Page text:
Bills head coach Sean McDermott raised concern his team could fall behind in having COVID-19 protocol restrictions loosened for the start of training camp if enough players aren't vaccinated.
In addressing what's become a divisive issue among several high-profile Buffalo players and at least one of their spouses on Tuesday, McDermott focused his message on attempting to educate -- rather than convince, as he put it -- players to get vaccinated.
Without saying how many Bills have received the vaccine, McDermott said time is running short for Buffalo to return to a sense of normalcy in terms of holding full team meetings and practices.
"I'm concerned about it. I'm being very upfront," McDermott said during a half-hour video conference call held a day after the Bills opened their first week of voluntary practices.
"I think that time element comes into play a little bit right now, and I think, a little bit, it's working maybe against us or against maybe more players getting it."
He was referring to the minimum six-week period for those receiving a two-shot vaccine to be deemed fully vaccinated. The time frame will soon be pushing into the start of training camp in late July.
Fully vaccinated NFL players and tiered staff are no longer be required to wear masks inside or outside at club facilities -- provided it adheres to local guidelines -- as of May 14, in conjunction with the Centers for Disease Control and Prevention's easement of mask-wearing guidance for those who are fully vaccinated. Previously in May, the NFL encouraged all clubs to offer COVID-19 vaccines to rookies ahead of rookie minicamps. Those developments follow an April league announcement that fully vaccinated individuals would only be required to test on a weekly basis rather than daily and would not have to submit to "entry" testing following travel. All of these relaxed protocols will not be privy to Bills players who are not vaccinated.
The number of vaccinated players could also affect Buffalo's proposal to resume camp at its traditional preseason site in suburban Rochester, New York, a year after all NFL teams were restricted to practicing at their own facilities.
McDermott favors holding part of camp at a remote location because it contributes to player bonding.
In calling it a personal decision, McDermott noted there are professional as well as health and safety concerns that should be considered.
"It's kind of two-pronged, if you will, with health and safety, and there's also what you've got to do to do your job," McDermott said. "And so I think those are the two prongs of the fork right now that must be considered, and considered seriously."
Last month, Bills quarterback Josh Allen told The Ringer podcast the decision to get vaccinated is a personal choice, while adding he was still debating whether to receive the COVID-19 vaccine.
On Tuesday, Allen spoke to the media, but when asked if he had been vaccinated chose to keep his thoughts on the matter and those of his teammates "in-house."
"With respect to that question, I know vaccines are going to be a hot topic, really throughout the remainder of the season," the quarterback said. "We're having conversations as a team. I'm going to keep those conversations and choices of myself and my teammates in-house."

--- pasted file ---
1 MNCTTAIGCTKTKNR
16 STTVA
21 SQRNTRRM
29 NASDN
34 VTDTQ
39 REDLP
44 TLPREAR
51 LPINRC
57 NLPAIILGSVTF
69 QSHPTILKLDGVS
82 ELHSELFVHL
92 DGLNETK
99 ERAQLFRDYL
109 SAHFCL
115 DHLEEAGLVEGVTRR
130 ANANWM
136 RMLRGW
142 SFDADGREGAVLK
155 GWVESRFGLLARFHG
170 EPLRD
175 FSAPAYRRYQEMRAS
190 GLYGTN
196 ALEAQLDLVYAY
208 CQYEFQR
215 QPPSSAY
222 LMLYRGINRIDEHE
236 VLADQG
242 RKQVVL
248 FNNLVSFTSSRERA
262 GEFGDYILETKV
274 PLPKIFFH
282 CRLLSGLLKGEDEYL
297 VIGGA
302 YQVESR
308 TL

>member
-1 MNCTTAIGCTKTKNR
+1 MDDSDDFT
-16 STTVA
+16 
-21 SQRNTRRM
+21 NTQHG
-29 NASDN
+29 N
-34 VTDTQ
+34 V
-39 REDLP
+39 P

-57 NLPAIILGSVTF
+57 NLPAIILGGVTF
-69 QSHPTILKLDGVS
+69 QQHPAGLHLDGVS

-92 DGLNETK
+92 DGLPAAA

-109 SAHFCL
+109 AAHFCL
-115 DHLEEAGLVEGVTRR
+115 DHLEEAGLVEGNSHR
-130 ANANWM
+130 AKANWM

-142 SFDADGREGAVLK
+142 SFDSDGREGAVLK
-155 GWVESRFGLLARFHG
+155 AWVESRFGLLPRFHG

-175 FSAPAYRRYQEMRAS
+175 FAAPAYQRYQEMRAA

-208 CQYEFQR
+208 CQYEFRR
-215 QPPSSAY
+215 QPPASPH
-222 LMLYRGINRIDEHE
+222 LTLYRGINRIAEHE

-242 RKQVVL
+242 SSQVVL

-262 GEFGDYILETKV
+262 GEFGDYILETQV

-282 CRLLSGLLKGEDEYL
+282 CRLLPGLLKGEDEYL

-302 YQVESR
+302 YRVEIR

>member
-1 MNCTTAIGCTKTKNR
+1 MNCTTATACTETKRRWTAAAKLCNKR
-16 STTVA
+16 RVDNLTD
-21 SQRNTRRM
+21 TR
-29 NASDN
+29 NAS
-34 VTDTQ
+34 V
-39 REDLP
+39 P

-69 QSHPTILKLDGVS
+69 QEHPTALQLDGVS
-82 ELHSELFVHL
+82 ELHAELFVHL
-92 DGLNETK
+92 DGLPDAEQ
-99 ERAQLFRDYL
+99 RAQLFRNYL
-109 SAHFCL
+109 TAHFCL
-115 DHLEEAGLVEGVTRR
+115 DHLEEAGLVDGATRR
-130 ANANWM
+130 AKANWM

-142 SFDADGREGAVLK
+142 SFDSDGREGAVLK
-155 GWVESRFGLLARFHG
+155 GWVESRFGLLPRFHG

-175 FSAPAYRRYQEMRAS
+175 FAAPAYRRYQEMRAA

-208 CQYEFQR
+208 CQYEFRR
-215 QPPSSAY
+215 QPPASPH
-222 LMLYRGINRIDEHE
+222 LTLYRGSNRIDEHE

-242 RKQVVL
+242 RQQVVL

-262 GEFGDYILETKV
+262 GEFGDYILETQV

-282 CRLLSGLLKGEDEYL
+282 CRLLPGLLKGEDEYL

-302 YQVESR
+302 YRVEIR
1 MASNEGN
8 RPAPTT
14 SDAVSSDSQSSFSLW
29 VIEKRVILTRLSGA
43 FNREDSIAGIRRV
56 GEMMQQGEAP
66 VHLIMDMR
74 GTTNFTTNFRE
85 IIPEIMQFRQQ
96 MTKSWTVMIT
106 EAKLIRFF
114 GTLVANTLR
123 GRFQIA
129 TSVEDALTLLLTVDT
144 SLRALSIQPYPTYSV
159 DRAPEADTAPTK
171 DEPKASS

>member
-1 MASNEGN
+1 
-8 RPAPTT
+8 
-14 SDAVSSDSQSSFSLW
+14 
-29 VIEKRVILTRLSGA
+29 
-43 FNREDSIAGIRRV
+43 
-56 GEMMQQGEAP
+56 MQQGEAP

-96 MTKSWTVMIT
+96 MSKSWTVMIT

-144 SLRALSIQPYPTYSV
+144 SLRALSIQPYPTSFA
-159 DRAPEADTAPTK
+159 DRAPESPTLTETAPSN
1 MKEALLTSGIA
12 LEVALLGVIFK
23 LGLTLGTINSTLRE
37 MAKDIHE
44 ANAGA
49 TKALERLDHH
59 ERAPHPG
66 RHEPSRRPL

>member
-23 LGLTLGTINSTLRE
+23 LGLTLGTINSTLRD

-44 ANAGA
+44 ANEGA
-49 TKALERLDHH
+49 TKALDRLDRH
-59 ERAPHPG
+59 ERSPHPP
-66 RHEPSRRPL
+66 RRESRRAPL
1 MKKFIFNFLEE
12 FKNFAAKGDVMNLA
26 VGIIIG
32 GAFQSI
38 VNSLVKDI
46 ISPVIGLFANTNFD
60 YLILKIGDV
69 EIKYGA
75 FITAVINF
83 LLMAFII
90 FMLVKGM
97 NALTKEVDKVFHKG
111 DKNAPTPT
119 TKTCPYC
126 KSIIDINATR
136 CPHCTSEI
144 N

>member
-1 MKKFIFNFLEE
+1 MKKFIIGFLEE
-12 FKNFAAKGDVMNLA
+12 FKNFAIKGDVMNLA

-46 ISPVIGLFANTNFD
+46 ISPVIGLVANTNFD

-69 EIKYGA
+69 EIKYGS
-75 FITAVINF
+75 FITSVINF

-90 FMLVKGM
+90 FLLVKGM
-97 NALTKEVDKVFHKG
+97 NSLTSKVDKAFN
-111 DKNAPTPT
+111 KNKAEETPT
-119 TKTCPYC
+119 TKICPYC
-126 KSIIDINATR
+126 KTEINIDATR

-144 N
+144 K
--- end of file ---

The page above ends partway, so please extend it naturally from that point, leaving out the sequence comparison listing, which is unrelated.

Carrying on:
On Tuesday, McDermott specifically referred to tight end Tommy Sweeney as a reason players should get vaccinated. Sweeney missed the entire season after testing positive for COVID-19 and then was diagnosed with an inflamed heart, which is considered an aftereffect.
Sweeney is expected to be cleared to return this season.
The NFL and NFL Players Association are encouraging, but not mandating players to get vaccinated. The NFL, however, is considering loosening its practice and meeting restrictions for teams who reach a certain percentage of players and staff being vaccinated.
Last year, teams were limited to hosting most meetings via Zoom, with restrictions placed on how many players and coaches could gather at one time. Team officials and players were also required to undergo daily COVID-19 testing and wear masks.
The Bills had about 70 players participate for the voluntary workout. Among those not present were receiver Stefon Diggs and defensive tackle Star Lotulelei, who is scheduled to rejoin the Bills after opting out from playing last season because of COVID-19 concerns.
Though questions over vaccinations can be a hot topic for some, it has been a specific source of debate with the Bills this offseason.
Earlier this month, the NFL informed teams they cannot release players simply because they are not vaccinated.
The league's directive came in response to Bills general manager Brandon Beane hypothetically suggesting he'd consider doing so if it would provide more freedom within the team facilities for meetings and offseason programs.
Receiver Cole Beasley recently posted a series of tweets questioning vaccination and mask-wearing requirements.
Starting safety Jordan Poyer's wife, Rachel Bush, has actively protested mask wearing and mandatory vaccination on her Twitter account. Bush is an Instagram model who has nearly 91,000 followers.
Three weeks ago, Bush deleted a post in which she noted numerous high-profile players are against receiving the vaccine, and questioned whether any push to have Bills vaccinated would become divisive.
McDermott declined comment when specifically asked about Bush's post.
The Associated Press contributed to this report.